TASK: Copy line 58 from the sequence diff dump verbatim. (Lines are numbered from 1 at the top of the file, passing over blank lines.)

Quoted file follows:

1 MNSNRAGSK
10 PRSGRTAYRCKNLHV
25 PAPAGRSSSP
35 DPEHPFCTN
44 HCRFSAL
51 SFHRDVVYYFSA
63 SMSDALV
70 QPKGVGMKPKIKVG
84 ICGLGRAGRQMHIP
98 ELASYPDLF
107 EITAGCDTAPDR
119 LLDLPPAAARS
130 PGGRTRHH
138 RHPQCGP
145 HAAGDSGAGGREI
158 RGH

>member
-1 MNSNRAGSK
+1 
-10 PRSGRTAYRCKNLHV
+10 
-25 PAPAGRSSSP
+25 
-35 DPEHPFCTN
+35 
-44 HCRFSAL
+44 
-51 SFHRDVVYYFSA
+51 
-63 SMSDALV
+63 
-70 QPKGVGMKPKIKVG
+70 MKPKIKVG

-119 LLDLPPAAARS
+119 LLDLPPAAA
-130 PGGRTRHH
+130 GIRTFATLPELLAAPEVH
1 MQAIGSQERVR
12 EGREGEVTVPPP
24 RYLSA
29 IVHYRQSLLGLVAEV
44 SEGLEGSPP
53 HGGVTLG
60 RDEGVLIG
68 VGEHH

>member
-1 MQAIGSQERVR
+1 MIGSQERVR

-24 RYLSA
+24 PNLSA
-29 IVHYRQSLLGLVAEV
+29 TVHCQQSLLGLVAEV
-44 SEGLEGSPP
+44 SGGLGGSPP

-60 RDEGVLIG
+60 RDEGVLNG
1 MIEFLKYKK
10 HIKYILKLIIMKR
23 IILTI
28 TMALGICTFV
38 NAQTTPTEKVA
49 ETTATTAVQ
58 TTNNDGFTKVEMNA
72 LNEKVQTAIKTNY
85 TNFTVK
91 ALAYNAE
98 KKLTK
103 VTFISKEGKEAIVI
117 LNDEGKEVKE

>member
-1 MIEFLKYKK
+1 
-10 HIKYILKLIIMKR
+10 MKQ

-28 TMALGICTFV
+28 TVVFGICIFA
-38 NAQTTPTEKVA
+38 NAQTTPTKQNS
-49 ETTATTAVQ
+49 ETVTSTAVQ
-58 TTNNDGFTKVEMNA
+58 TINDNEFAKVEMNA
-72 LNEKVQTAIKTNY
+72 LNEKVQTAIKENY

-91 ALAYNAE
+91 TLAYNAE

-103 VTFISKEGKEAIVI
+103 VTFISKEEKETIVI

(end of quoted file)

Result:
10 HIKYILKLIIMKR